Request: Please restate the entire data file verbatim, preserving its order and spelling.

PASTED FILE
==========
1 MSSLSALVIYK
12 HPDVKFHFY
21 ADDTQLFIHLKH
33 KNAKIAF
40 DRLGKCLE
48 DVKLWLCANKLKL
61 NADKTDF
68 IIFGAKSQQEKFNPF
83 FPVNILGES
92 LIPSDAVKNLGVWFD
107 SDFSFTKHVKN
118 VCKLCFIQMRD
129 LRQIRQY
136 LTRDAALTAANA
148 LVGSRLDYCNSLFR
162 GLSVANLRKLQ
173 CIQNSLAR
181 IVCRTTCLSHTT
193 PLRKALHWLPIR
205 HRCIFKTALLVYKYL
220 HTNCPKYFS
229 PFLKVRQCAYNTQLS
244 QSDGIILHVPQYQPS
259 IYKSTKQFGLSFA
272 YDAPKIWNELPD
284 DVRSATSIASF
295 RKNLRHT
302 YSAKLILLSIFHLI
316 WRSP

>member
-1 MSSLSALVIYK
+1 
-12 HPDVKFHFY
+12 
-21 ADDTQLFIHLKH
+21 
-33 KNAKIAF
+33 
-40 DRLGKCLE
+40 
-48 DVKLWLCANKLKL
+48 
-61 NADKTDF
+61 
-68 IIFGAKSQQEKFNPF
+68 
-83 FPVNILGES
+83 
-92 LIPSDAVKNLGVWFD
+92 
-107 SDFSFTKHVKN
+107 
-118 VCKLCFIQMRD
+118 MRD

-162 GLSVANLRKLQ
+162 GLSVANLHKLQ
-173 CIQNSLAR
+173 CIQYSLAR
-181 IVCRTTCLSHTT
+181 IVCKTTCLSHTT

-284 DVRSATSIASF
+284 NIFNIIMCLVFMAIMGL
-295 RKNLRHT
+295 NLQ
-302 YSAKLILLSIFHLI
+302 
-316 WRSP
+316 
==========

1 MSSLSALVIYK
12 HPDVKFHFY
21 ADDTQLFIHLKH
33 KNAKIAF
40 DRLGKCLE
48 DVKLWLCANKLKL
61 NADKTDF
68 IIFGAKSQQEKFNPF
83 FPVNILGES
92 LIPSDAVKNLGVWFD
107 SDFSFTKHVKN
118 VCKLCFIQMRD
129 LRQIRQY
136 LTRDAALTAANA
148 LVGSRLDYCNSLFR
162 GLSVANLRKLQ
173 CIQNSLAR
181 IVCRTTCLSHTT
193 PLRKALHWLPIR
205 HRCIFKTALLVYKYL
220 HTNCPKYFS
229 PFLKVRQCAYNTQLS
244 QSDGIILHVPQYQPS
259 IYKSTKQFGLSFA
272 YDAPKIWNELPD
284 DVRSATSIASF
295 RKNLRHT
302 YSAKLILLSIFHLI
316 WRSP

>member
-1 MSSLSALVIYK
+1 
-12 HPDVKFHFY
+12 
-21 ADDTQLFIHLKH
+21 
-33 KNAKIAF
+33 
-40 DRLGKCLE
+40 
-48 DVKLWLCANKLKL
+48 
-61 NADKTDF
+61 
-68 IIFGAKSQQEKFNPF
+68 
-83 FPVNILGES
+83 
-92 LIPSDAVKNLGVWFD
+92 
-107 SDFSFTKHVKN
+107 
-118 VCKLCFIQMRD
+118 MRD

-162 GLSVANLRKLQ
+162 GLSVANLHKLQ
-173 CIQNSLAR
+173 CIQYSLAR
-181 IVCRTTCLSHTT
+181 IVCKTTCLSHTT

-284 DVRSATSIASF
+284 NIFNIIMCLVFMAIMGL
-295 RKNLRHT
+295 NLQ
-302 YSAKLILLSIFHLI
+302 
-316 WRSP
+316 